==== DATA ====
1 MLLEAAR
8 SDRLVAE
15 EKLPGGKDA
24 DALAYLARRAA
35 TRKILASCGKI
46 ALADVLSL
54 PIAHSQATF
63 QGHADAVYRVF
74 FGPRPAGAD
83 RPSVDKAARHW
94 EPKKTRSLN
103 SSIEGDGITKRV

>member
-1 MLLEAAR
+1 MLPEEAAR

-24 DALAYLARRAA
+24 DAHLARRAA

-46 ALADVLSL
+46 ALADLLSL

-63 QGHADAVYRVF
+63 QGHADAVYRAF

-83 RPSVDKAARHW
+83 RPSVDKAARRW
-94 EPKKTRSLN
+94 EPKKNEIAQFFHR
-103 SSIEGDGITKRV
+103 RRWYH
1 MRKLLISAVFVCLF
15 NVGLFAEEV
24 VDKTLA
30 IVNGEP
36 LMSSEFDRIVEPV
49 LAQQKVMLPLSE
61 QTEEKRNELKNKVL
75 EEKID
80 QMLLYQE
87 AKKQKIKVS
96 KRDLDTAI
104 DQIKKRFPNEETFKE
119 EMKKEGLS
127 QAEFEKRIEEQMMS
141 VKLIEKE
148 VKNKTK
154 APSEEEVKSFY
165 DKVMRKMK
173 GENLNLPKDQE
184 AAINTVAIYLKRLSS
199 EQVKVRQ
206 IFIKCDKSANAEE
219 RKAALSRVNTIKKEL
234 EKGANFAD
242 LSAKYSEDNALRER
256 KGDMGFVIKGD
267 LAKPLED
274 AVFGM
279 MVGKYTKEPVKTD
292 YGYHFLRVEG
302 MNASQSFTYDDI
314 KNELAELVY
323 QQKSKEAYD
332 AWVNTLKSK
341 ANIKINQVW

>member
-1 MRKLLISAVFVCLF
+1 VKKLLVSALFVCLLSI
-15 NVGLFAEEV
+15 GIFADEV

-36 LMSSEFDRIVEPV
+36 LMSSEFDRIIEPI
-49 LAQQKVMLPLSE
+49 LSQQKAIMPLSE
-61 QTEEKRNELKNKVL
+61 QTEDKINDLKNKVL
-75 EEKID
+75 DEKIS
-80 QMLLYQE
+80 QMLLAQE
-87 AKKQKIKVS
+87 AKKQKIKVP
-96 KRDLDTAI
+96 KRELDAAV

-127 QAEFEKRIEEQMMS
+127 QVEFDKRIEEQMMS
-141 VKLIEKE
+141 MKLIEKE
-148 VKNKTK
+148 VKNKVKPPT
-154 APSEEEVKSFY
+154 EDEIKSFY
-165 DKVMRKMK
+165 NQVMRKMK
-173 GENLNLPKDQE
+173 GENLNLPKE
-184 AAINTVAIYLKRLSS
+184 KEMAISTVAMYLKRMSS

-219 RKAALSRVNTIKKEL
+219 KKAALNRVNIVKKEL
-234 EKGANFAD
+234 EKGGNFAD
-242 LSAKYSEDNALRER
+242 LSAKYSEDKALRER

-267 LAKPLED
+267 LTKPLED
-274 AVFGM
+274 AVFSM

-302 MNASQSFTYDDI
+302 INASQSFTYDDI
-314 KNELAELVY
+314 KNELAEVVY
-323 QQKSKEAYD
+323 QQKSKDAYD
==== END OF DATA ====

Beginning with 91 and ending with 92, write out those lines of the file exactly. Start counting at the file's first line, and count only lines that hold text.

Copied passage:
+165 NQVMRKMK
-173 GENLNLPKDQE